“Komen spends lavishly on salaries and promotion,” The Washington Post announced, highlighting Brinker’s $417,000 salary heading the group she founded 30 years ago. Nowhere in the article, however, did we learn what Planned Parenthood CEO Cecile Richards makes ($354,000) or that her predecessor reportedly earned $900,000 in 2005.

While Komen will now be raked over the coals, will the media similarly investigate Planned Parenthood? It’s doubtful.

The media coverage has been so fawning over the years that conservative activists have recently gone undercover to raise doubts about whether Planned Parenthood actually performs mammograms. These independent journalists have also produced evidence suggesting that some affiliates have failed to report instances of sexual abuse, sexual trafficking and rape.

“There’s no question that the media,” said Daily Beast media critic Howard Kurtz, “have been approaching the whole narrative from the left.”

When the media tell only half the story, they become effective partisans, and they do so at the expense of accuracy, accountability and fairness.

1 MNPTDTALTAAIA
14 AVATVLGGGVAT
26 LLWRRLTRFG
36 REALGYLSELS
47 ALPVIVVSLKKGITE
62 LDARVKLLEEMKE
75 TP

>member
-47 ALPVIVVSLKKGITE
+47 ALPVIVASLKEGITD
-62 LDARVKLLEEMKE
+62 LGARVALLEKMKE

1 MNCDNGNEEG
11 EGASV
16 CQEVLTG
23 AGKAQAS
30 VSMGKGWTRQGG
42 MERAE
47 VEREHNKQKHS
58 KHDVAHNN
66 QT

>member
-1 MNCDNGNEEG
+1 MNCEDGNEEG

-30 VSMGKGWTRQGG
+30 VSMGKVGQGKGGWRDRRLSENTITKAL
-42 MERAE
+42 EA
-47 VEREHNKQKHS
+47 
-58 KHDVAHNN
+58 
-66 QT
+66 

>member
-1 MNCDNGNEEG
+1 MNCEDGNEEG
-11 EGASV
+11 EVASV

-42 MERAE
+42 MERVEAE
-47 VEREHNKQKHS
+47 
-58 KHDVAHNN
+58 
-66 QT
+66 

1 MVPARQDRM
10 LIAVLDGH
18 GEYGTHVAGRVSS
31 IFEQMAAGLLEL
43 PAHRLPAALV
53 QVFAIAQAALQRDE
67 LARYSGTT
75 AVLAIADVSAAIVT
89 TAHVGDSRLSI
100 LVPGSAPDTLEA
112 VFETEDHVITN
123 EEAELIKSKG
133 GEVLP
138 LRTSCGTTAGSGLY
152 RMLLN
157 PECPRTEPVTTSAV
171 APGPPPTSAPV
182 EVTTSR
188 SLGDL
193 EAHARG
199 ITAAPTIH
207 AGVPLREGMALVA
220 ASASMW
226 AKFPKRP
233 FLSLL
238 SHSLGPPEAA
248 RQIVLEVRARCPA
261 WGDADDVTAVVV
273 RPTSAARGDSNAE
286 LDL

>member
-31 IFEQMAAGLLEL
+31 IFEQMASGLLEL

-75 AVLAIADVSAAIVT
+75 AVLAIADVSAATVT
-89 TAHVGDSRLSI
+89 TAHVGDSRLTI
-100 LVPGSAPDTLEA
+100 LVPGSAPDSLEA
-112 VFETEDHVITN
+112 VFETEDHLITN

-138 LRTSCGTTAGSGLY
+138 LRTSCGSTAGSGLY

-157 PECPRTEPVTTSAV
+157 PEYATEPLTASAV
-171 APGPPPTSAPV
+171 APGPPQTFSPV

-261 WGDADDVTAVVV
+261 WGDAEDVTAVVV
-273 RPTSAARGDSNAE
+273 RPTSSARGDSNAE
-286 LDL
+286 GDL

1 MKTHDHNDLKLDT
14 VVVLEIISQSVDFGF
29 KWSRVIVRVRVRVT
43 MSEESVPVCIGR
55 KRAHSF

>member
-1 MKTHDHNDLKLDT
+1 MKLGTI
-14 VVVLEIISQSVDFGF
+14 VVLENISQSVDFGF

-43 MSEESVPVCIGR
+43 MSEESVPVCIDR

The opinions expressed in this commentary are solely those of Mollie Ziegler Hemingway.

- CNN Belief Blog

Filed under: Abortion • Opinion

soundoff (1,171 Responses)
  1. Vatikan

    Komen-Give one good reason why you should be supported when you don't believe in supporting life?

    February 7, 2012 at 5:39 pm |
    • Precious

      Race for Life!!!

      February 7, 2012 at 5:41 pm |
  2. Jackie

    I desperately wanted to hear and consider Komen's side of the story, so I sought it ought. Unfortunately in both the Mitchell interview and the video posted on Komen's Facebook page, Komen chose to articulate contradictory explanations for it decision. Instead of saying: we did this because it made financial sense given the pressure on us from Pro-Life groups, etc., they made up the "duplicative grant" explanation that frankly took my confidence away.

    February 7, 2012 at 5:38 pm |
  3. jacy tx